Afghan filmmakers to make film on Taliban’s return ‘if saved’

Afghan filmmakers to make film on Taliban's return 'if saved'

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Sadat is trying to flee the country with his family like thousands of compatriots

Afghan filmmaker Shahrabanu Sadat, 31, plans to make a film about the Taliban’s return to power if she survives the events in Afghanistan. The director became known internationally after winning the Directors Fortnight Award at Cannes for his debut film, “Lobo a Owelha” (2016).

“If I had survived this and had a chance to make more films, my cinema would have changed forever,” he said in an interview with The Hollywood Reporter. “I feel like I see, I see injustice and something really horrible, and I have to save it in my body, remember and put it on movies for later, to share with the world. If I avoid it, I will make films about what happened.”

“I think if there’s anything good in all this mess, it’s the energy created by anger, because people can do things. [a partir dela]He rated. “I can make films, others can write, others can organize. There’s a lot of energy in that and we have to do something with it.”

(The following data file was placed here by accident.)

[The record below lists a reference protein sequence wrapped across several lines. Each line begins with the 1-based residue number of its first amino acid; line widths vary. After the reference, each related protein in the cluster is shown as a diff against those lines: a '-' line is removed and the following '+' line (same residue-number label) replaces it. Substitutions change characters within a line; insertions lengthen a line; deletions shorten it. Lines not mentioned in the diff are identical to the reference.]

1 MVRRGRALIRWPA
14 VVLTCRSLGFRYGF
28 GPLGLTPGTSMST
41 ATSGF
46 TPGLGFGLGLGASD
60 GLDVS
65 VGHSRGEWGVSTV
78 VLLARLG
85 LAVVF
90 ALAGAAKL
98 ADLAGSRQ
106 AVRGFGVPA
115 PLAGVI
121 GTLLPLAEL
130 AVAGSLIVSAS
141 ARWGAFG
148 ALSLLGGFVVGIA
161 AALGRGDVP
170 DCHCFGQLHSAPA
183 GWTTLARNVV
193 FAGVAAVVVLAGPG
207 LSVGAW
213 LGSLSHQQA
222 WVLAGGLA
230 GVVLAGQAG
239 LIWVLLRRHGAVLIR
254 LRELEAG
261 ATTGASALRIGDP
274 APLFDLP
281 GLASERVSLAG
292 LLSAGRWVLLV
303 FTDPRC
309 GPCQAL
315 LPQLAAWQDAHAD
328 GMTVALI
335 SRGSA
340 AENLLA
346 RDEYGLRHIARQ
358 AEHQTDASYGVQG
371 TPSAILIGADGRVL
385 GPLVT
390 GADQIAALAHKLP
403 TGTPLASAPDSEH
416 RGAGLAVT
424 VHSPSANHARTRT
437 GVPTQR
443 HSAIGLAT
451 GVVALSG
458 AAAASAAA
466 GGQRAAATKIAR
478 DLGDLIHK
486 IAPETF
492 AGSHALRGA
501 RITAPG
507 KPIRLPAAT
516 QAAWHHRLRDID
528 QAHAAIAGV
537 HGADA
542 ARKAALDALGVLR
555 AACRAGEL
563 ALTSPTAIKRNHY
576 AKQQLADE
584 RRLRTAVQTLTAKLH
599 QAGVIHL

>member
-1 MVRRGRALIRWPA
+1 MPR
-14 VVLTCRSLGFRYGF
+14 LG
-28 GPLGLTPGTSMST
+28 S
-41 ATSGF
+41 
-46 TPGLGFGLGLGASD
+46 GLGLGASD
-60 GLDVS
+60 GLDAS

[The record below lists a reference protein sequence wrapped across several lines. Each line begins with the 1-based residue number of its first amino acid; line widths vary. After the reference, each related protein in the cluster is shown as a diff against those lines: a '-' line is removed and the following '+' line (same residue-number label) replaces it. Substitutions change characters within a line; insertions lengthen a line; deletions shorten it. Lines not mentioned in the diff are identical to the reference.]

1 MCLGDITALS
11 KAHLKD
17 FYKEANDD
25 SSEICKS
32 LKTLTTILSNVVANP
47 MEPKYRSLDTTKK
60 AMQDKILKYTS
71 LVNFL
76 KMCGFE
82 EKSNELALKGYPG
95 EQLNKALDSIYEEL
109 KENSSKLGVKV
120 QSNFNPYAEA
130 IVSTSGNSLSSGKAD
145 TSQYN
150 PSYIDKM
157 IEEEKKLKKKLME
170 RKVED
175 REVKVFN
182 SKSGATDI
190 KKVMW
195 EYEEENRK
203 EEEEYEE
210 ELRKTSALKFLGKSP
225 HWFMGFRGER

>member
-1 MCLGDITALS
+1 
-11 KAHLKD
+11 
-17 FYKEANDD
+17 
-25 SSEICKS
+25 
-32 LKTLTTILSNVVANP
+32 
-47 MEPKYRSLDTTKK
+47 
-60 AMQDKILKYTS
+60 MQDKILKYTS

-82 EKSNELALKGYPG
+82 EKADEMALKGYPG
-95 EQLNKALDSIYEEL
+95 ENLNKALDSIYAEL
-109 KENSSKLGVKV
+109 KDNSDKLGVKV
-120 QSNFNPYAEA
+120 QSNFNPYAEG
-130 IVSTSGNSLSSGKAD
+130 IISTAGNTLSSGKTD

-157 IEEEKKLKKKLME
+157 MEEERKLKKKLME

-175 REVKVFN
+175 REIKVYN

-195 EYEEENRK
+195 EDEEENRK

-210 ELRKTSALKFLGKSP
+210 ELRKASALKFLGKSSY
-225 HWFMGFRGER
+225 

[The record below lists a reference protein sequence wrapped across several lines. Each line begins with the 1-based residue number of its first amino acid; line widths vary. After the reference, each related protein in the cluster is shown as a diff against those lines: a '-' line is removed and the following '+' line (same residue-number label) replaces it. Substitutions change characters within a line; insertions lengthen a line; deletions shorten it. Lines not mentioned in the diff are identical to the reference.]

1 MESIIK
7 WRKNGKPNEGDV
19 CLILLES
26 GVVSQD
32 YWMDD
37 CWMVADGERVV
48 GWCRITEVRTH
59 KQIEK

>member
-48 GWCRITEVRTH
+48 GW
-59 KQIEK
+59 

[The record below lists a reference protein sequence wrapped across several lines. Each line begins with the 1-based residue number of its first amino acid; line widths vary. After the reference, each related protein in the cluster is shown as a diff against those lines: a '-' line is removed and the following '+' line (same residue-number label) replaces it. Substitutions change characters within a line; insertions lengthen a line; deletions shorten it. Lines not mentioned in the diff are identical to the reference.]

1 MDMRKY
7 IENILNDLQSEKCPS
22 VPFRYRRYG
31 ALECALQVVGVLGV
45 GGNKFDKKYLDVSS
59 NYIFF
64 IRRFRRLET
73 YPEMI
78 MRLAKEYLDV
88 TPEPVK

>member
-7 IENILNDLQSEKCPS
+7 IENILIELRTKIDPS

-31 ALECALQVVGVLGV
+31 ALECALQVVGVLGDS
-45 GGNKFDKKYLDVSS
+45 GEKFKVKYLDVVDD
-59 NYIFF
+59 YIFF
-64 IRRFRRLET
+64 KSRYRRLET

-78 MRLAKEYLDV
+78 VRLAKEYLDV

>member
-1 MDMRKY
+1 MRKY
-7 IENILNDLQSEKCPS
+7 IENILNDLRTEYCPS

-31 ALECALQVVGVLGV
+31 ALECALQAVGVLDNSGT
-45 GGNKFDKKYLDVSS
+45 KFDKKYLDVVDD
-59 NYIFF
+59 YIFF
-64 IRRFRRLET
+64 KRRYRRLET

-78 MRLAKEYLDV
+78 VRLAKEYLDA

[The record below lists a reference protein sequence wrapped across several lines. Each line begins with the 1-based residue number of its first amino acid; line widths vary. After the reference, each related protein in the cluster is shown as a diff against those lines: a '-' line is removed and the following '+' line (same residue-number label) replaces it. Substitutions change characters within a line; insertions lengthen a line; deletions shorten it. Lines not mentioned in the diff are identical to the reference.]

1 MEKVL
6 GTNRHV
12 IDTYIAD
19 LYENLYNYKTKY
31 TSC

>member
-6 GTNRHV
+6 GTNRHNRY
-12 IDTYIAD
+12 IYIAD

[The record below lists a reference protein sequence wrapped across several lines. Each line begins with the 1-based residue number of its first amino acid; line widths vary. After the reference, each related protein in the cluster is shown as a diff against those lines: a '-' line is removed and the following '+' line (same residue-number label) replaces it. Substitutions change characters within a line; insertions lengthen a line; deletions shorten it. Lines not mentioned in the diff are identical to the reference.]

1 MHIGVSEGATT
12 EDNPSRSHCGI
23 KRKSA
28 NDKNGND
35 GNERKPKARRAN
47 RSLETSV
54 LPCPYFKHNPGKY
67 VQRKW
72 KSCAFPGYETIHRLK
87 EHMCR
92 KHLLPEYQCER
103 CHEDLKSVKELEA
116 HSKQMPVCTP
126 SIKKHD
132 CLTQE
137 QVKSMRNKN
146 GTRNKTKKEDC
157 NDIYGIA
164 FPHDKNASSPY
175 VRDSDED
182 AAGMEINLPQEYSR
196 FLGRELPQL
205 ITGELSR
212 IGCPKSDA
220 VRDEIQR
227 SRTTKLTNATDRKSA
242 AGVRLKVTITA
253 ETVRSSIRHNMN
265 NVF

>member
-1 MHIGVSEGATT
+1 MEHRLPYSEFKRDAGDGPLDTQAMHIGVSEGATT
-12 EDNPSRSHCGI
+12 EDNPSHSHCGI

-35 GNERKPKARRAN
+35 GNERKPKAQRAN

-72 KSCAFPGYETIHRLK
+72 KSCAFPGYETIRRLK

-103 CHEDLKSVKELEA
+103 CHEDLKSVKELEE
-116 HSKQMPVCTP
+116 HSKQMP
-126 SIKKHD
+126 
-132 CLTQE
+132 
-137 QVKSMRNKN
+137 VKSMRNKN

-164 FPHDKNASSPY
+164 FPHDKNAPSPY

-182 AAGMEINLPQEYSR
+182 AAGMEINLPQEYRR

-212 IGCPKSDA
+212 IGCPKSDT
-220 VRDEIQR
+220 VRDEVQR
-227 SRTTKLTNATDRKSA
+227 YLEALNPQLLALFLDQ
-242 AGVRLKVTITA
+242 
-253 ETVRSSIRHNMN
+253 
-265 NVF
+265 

Sadat also revealed that he, like thousands of compatriots, is trying to flee the country with his family. “The problem is actually how to get to the airport and find the plane,” he said. “The first checkpoint at the first entrance to the airport is under Taliban control. And there are several checkpoints on the way to the airport.”

To pass, it is necessary to have a document with flight confirmation details, which are not being provided by the airlines due to the chaos in the country. “So we’re just waiting for it,” said the filmmaker.

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The Afghan woman also said that no one expected the Taliban to move so fast after the United States decided to leave the country, which had been under its control for 20 years. “It’s a big blow, we didn’t expect it to happen so soon,” he confessed.

She said that friends from all over the world are trying to help her. Despite receiving an invitation to leave the country the day before the capture of the capital, Kabul, she declined the trip because she could not take her family.

“Living in Afghanistan, your ears get used to hearing how the Taliban is on the way, how the Taliban is in this part of the country and in that part of the country,” he says. “So you don’t really distinguish danger anymore, because you hear these phrases all the time.”

In addition to the award he received in 2016, Sadat returned to Cannes three years later with praise for “The Orphanage”.

About the author: Will Smith

Will covers public and private tech markets from New York. He was previously a Knight-Bagehot Fellow in Economics and Business Journalism at Columbia University, and prior to that was a reporter at the Los Angeles Business Journal. He has received a Journalist of the Year award from the L.A. Press Club and an investigative reporting award from the Society of American Business Editors and Writers.

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